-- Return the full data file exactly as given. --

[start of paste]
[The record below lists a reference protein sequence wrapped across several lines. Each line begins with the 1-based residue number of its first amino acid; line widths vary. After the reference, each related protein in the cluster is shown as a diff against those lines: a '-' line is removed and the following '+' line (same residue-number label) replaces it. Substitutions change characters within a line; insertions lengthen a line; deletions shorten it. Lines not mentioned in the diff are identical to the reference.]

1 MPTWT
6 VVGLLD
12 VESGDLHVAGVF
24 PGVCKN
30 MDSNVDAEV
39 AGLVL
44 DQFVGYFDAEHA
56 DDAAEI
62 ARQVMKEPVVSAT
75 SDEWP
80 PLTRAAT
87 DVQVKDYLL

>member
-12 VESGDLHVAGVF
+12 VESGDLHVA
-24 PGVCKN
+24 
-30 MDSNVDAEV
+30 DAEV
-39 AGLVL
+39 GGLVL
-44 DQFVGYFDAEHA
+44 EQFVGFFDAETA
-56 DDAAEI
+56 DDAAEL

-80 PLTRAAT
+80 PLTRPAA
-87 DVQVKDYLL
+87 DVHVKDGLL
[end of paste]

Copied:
[The record below lists a reference protein sequence wrapped across several lines. Each line begins with the 1-based residue number of its first amino acid; line widths vary. After the reference, each related protein in the cluster is shown as a diff against those lines: a '-' line is removed and the following '+' line (same residue-number label) replaces it. Substitutions change characters within a line; insertions lengthen a line; deletions shorten it. Lines not mentioned in the diff are identical to the reference.]

1 MPTWT
6 VVGLLD
12 VESGDLHVAGVF
24 PGVCKN
30 MDSNVDAEV
39 AGLVL
44 DQFVGYFDAEHA
56 DDAAEI
62 ARQVMKEPVVSAT
75 SDEWP
80 PLTRAAT
87 DVQVKDYLL

>member
-12 VESGDLHVAGVF
+12 VESGDLHVA
-24 PGVCKN
+24 
-30 MDSNVDAEV
+30 DAEV
-39 AGLVL
+39 GGLVL
-44 DQFVGYFDAEHA
+44 EQFVGFFDAETA
-56 DDAAEI
+56 DDAAEL

-80 PLTRAAT
+80 PLTRPAA
-87 DVQVKDYLL
+87 DVHVKDGLL